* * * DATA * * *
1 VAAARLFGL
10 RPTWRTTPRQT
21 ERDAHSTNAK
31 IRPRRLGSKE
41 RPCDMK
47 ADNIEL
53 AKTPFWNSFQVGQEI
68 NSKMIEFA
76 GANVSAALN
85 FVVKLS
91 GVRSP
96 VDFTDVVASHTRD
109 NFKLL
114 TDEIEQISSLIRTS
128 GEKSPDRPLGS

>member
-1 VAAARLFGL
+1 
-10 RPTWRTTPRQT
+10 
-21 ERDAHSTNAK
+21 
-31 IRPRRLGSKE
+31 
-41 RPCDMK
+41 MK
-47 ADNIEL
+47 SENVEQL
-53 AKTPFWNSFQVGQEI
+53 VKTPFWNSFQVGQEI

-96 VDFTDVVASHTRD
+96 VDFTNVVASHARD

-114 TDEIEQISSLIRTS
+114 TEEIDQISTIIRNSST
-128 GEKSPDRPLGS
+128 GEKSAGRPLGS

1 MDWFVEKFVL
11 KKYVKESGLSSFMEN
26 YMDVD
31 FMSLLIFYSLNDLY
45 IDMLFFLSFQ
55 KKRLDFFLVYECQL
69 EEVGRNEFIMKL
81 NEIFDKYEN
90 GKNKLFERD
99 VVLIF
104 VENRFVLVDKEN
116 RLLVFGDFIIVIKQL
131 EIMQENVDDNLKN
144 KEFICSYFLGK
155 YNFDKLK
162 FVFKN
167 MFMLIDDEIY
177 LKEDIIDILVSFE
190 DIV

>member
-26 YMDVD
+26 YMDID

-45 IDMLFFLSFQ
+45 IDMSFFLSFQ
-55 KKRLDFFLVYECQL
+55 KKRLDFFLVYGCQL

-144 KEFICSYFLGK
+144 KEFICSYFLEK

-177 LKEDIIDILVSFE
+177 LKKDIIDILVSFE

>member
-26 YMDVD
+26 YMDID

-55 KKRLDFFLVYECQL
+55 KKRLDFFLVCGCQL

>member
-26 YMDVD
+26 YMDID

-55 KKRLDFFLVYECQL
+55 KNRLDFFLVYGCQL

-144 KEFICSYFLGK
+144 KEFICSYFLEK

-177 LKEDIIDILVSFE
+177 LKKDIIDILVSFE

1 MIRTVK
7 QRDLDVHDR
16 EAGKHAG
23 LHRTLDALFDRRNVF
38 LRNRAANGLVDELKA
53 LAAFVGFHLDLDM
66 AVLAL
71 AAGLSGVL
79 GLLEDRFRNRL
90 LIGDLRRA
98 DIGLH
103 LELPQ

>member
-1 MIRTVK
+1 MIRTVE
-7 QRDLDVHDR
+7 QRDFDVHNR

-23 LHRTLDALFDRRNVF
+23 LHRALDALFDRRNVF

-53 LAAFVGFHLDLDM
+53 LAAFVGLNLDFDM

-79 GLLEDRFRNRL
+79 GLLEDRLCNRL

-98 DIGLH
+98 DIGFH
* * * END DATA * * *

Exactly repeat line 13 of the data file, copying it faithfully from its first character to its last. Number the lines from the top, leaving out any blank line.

109 NFKLL